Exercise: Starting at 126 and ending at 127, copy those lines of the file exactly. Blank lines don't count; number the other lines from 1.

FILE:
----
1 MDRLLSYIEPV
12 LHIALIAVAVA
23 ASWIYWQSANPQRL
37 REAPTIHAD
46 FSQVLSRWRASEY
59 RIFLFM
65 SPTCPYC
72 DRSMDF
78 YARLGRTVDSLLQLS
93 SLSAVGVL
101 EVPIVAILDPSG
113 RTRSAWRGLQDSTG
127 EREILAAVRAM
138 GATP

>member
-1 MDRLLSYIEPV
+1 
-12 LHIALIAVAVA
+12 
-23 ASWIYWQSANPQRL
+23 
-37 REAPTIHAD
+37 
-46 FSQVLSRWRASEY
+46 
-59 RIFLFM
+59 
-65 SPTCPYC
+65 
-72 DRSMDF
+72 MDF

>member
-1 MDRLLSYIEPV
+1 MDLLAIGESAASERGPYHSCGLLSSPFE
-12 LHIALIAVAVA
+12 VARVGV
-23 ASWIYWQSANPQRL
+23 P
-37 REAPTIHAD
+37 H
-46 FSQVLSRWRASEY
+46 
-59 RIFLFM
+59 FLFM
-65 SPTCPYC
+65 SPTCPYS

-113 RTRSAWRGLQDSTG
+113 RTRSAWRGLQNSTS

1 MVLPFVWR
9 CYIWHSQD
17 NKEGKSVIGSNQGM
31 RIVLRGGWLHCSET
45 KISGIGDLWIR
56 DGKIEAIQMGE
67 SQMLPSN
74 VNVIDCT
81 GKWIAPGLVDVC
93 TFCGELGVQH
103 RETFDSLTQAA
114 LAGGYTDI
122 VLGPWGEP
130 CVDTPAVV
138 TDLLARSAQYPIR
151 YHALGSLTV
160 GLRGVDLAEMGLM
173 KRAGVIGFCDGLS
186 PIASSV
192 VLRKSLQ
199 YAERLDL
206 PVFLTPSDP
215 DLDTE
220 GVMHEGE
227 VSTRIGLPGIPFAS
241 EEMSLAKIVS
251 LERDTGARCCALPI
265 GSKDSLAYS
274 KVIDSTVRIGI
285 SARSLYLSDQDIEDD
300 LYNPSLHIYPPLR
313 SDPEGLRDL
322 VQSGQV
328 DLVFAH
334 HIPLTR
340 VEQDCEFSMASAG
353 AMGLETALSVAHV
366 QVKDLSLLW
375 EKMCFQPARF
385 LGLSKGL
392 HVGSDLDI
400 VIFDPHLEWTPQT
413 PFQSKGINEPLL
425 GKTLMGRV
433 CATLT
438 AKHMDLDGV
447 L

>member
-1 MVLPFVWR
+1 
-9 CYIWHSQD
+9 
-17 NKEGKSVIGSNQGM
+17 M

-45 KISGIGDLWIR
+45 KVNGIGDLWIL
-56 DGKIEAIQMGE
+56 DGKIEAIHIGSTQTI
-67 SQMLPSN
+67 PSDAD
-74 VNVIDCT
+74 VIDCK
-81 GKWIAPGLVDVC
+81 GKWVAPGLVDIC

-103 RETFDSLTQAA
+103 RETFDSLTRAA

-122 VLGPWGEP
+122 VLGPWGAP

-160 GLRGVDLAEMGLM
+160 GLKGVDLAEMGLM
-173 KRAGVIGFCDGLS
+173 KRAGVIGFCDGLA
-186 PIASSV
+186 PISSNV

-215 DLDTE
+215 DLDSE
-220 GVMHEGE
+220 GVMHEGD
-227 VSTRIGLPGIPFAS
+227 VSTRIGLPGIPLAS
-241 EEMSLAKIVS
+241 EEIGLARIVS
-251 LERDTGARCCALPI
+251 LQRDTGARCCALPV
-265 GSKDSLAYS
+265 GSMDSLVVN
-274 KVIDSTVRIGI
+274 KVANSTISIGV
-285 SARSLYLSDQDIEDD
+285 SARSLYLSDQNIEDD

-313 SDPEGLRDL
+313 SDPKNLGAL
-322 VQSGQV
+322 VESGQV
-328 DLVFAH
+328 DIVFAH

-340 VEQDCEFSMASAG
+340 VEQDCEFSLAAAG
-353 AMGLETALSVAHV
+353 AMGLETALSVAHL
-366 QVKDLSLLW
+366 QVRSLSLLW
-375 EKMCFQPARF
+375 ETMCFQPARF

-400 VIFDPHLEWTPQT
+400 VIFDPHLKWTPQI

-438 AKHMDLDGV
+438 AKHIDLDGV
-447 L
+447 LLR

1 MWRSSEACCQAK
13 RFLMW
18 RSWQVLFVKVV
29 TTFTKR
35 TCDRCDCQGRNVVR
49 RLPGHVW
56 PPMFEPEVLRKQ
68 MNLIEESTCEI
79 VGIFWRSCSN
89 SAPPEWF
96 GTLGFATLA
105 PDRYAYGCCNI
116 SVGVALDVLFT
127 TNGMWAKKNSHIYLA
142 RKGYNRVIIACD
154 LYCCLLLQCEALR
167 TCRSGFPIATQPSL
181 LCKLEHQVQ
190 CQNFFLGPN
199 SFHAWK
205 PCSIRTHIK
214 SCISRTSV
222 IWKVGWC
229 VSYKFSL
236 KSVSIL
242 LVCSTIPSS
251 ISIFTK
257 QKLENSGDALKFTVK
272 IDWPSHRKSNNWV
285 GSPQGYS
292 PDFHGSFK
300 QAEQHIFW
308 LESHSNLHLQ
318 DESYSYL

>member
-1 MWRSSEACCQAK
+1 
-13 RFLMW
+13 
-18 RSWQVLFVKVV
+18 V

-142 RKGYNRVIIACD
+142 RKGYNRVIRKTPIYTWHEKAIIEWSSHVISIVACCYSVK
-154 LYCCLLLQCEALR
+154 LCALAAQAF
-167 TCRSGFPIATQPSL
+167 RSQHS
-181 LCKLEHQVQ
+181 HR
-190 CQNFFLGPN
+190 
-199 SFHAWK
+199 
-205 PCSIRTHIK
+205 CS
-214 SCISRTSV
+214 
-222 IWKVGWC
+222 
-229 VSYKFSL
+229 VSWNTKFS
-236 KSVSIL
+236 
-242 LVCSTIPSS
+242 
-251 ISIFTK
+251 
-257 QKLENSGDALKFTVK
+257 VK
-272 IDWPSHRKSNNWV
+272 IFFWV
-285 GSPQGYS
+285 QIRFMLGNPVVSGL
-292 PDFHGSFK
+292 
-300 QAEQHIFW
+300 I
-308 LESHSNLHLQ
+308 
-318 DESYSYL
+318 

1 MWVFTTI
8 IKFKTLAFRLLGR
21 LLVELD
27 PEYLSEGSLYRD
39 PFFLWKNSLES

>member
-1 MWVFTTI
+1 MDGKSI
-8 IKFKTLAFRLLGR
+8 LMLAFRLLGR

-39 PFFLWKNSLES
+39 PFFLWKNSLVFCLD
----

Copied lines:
+220 GVMHEGD
-227 VSTRIGLPGIPFAS